Rock Candy Revisited

My kids and I are making rock candy. I know what you’re thinking – “Big deal – every kid does that in kindergarten.” What is the difference? We are making rock candy again. And again. And again. Yes, making rock candy is fun. Yes, it is a great way to begin a conversation about crystals and chemistry. But, it is also a great way to get your kids thinking about the scientific method, why we perform experiments, and the process of analyzing your results to come up with a new hypothesis. Basically, getting your kids to think like scientists.Rock Candy


What if we use a popsicle stick? What if we use a lollipop stick? What if we add the sugar, then boil the water? What if we use a small fat jar or a large skinny jar? What if we add red food coloring?



The beauty of rock candy is that it’s a short and sweet experiment that takes a long time (about a week) to produce results. This gives my kids time to really think about it and come up with ideas for what to do next time. It gives them time to observe, question, create, and really care about the process. This is something that is often missed in the school environment. An experiment is performed once, to demonstrate some process for the students. The students may take the information in, but are not given the opportunity to revisit the experiment in order to add personal meaning to it.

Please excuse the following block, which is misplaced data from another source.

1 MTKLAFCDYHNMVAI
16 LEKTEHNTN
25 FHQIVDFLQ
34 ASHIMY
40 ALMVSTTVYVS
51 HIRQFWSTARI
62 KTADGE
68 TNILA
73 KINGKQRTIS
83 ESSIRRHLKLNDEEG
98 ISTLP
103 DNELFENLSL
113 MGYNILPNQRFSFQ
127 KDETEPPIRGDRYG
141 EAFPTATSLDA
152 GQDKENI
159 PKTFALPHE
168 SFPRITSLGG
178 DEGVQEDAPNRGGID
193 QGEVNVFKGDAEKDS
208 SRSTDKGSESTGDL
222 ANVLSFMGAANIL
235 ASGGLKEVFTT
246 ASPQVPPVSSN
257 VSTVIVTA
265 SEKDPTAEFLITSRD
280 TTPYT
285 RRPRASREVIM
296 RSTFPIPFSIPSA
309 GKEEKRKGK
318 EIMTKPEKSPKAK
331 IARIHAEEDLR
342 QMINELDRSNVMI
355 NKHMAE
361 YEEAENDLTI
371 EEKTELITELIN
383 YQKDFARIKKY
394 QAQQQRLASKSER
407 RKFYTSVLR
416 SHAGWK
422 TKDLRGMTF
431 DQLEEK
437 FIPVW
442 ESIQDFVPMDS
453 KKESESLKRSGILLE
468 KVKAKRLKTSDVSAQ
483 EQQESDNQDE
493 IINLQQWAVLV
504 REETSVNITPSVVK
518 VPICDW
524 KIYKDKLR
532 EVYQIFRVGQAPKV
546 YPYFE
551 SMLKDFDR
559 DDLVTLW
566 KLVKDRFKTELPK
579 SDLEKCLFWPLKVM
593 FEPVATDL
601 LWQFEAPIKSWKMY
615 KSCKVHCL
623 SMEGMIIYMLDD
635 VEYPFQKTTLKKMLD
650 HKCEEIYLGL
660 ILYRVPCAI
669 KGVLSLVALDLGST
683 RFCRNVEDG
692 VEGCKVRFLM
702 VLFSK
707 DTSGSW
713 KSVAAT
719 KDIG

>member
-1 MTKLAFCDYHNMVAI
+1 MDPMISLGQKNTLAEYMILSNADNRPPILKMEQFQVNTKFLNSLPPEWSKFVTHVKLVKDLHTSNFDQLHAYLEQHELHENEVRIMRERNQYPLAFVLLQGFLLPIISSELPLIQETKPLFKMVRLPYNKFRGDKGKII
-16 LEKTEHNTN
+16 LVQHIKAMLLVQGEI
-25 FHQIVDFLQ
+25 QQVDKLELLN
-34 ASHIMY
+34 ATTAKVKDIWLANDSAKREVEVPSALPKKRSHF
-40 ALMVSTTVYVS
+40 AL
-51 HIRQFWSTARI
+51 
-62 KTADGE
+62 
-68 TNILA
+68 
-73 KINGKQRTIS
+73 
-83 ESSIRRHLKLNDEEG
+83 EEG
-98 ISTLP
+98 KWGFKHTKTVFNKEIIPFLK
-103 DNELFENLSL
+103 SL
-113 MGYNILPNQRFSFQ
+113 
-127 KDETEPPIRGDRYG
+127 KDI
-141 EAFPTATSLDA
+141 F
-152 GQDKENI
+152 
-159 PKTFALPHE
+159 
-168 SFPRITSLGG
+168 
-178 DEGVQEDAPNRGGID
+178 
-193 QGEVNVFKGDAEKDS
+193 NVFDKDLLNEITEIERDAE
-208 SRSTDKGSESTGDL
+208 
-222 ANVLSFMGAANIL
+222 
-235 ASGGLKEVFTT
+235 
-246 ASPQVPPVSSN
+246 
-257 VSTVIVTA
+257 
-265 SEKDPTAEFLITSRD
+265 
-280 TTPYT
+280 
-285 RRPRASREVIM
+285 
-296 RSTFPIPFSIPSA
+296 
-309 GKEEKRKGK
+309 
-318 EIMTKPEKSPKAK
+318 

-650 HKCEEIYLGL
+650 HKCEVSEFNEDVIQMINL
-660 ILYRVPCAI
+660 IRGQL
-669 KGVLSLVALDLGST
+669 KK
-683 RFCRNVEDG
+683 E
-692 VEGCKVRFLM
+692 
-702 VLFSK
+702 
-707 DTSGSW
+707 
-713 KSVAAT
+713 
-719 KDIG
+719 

My kids scour the Internet for different rock candy making tips. They have gotten some great advice from many different websites and Youtube videos. They have used their research to form new theories on the “best” way to make rock candy and then they have tested their new hypotheses with each new experiment. While the result is tasty, the process is what really matters!

Rock Candy Experiment


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